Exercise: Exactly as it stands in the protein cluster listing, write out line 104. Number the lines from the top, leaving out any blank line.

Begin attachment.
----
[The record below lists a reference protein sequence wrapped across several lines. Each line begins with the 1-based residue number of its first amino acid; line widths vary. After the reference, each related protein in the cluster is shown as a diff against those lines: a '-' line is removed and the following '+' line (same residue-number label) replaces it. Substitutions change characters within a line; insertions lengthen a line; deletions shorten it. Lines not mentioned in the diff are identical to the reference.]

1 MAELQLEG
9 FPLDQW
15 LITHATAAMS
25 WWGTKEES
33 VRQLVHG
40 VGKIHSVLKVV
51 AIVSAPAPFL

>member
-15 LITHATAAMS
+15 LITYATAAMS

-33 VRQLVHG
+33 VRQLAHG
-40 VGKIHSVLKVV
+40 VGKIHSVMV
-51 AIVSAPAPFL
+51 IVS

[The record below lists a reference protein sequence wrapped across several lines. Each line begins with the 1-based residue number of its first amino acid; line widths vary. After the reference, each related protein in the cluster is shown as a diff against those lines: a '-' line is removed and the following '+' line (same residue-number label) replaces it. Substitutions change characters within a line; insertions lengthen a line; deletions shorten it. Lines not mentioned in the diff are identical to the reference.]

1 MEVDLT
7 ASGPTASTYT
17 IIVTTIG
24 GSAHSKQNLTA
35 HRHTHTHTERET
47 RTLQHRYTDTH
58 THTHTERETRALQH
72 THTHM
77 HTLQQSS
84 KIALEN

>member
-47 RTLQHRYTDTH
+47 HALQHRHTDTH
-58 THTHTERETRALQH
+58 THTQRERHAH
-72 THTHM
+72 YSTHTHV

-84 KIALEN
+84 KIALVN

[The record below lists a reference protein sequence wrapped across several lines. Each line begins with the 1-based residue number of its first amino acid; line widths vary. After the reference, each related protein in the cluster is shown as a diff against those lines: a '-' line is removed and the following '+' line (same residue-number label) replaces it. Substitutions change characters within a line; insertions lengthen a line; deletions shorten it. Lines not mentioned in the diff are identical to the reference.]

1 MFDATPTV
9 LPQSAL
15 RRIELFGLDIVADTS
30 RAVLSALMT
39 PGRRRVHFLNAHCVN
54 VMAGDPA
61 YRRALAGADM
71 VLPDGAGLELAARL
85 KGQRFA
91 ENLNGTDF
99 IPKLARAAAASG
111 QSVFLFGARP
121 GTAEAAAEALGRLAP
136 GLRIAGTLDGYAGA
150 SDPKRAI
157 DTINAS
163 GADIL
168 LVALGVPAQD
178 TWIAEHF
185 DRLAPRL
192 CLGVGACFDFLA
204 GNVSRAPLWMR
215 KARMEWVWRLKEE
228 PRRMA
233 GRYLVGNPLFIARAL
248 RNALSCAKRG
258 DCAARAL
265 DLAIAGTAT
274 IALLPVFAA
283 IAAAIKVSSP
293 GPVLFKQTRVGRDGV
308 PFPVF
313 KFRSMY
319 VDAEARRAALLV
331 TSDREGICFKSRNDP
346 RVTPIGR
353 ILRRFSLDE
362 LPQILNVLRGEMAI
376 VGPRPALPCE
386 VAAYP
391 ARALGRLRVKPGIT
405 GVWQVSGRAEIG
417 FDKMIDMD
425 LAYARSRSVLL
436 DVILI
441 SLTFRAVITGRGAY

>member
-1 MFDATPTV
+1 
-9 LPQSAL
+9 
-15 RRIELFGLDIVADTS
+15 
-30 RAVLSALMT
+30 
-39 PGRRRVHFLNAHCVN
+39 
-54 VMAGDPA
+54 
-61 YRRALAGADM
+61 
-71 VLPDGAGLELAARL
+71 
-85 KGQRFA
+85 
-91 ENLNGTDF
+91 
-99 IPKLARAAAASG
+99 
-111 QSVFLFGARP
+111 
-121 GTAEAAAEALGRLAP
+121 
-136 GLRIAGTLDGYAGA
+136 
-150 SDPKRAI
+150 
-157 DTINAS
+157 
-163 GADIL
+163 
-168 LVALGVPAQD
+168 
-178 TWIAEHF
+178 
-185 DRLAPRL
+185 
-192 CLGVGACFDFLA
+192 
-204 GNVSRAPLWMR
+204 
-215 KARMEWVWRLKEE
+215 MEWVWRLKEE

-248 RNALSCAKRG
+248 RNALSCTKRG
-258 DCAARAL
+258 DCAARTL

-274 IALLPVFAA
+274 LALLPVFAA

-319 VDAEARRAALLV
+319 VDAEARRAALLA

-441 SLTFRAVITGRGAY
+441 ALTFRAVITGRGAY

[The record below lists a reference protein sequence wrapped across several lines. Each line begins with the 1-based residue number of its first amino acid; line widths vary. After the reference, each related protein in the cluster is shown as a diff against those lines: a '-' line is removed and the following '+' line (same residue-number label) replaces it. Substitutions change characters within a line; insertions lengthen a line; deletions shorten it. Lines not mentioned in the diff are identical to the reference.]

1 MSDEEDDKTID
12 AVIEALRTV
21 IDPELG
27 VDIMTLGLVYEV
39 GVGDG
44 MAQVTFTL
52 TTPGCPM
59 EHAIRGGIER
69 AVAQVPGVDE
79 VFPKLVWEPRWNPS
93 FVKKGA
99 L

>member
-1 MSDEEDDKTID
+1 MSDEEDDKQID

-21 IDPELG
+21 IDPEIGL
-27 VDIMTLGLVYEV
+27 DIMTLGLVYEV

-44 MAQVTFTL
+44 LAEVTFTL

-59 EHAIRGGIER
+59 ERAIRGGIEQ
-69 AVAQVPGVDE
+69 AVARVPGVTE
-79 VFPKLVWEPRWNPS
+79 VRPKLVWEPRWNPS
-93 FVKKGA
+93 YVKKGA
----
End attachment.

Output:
-91 ENLNGTDF